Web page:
Issue 14 6/2000

FolkWorld CD Reviews


Fluxan Os Ventos "Sempre e Mais Despois"
Fonomusic; CD8128; 1999; Playing time: 50.09 min
Hailing from Galicia in Northern Spain, Fluxan Os Ventos do not have the strong Celtic element in their music; their sound has an attractive more Southern feeling than most of their new Galician folk music collegues.
Fluxan Os Ventos started already back in 1972, being one of the really old folk bands from Galicia. "Sempre e Mais Despois" ("Forever and even afterwards") is Fluxan's seventh album; the last one was published in 1984! Having had in the last couple of years only very occasional gigs becasue of non-musical commitments, they decided in 1997 to record a new album nevertheless.
The album focuses on the voices of the 10 members of the band, featuring 13 traditional songs from Galicia. The songs are backed by an enjoyable choice of instruments, featuring guitar, hurdy gurdy, violin, bagpipes, flutes, drums. The style of the songs is not Pandeiretada, but more the folk kind of songs; the vocal harmonies are unspectacularly beautiful arranged, proving that these singers have a long-time experience in singing. The overall feeling of the album is a lot of atmosphere and warmth: Galician traditional music from heart.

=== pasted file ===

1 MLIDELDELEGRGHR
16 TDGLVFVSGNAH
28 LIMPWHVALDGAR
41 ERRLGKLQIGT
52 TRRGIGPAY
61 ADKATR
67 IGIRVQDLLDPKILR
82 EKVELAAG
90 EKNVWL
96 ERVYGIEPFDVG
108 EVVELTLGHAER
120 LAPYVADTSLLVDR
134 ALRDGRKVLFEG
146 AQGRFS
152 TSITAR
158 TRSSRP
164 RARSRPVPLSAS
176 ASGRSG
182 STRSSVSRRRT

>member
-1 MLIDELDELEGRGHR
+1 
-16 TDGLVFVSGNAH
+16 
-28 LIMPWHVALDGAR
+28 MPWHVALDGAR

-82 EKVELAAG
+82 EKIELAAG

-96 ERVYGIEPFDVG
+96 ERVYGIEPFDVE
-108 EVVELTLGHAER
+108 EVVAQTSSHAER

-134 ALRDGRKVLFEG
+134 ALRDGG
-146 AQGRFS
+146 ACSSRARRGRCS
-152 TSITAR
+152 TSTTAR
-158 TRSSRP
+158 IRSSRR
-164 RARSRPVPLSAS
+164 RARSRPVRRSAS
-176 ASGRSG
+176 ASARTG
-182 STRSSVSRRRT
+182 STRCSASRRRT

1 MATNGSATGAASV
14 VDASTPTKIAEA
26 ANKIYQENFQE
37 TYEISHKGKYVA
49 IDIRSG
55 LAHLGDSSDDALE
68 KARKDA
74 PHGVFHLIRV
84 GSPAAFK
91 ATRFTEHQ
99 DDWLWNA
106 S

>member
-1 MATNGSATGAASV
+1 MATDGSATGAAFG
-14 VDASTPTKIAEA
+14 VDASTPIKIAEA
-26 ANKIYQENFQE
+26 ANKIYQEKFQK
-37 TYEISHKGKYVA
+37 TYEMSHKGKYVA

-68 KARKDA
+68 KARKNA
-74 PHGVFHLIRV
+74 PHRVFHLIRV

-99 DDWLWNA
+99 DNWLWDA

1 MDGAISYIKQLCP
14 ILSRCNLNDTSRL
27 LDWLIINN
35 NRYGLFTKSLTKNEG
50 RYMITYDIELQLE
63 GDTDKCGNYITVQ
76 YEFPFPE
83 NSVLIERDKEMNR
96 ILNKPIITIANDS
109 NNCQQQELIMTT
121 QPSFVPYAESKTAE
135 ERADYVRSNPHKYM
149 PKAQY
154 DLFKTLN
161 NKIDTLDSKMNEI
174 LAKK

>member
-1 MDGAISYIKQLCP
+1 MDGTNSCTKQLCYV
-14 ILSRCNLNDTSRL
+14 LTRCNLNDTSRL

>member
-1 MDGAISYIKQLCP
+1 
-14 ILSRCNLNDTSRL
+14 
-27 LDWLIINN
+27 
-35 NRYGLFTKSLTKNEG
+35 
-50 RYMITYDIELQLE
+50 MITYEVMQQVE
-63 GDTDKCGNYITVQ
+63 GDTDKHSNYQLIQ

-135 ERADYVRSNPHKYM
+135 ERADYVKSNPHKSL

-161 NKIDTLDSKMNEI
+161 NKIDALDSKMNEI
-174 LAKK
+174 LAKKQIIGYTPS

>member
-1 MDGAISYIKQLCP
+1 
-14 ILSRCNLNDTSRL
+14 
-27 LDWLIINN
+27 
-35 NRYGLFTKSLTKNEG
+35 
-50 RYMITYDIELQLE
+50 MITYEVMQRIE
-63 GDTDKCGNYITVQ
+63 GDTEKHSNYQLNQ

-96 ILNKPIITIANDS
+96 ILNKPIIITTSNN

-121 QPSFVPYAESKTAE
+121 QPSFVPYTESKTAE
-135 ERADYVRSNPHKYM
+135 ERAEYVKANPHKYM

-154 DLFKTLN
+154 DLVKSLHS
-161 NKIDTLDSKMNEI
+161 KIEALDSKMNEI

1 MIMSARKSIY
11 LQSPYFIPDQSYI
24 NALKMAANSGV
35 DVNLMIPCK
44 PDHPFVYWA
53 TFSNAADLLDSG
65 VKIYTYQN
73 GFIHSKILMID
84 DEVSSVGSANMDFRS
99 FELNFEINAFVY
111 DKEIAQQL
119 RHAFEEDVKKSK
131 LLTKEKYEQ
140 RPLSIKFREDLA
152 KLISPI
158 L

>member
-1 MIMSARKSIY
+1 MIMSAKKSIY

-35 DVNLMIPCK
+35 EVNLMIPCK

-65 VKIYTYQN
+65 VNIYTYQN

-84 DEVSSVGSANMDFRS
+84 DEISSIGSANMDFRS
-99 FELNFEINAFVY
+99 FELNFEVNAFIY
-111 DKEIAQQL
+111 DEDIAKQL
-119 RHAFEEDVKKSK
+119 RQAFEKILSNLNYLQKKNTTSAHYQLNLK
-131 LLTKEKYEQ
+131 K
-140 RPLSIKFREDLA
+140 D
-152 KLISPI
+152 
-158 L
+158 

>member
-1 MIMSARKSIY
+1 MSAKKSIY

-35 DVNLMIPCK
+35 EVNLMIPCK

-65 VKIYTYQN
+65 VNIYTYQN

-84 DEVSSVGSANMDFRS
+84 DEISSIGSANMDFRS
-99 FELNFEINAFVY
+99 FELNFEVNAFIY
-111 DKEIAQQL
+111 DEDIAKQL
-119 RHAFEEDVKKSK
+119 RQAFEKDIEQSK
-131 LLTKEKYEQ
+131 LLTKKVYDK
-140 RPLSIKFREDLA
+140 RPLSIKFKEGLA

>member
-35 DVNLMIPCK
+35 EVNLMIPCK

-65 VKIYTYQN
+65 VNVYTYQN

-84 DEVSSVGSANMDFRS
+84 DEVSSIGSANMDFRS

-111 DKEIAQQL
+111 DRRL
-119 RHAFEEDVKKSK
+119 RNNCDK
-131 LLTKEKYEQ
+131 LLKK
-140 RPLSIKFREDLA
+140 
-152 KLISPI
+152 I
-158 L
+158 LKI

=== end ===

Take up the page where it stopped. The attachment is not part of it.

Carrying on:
Nice booklet also by the way (although it is only in Spanish).
Fluxan Os Ventos' Homepage, e-mail Fluxan Os Ventos
Michael Moll

Etzakit "Goiz Edo Noiz?"
Label: Elkarlanean; KD-548; 2000; Playing time: 42.25 min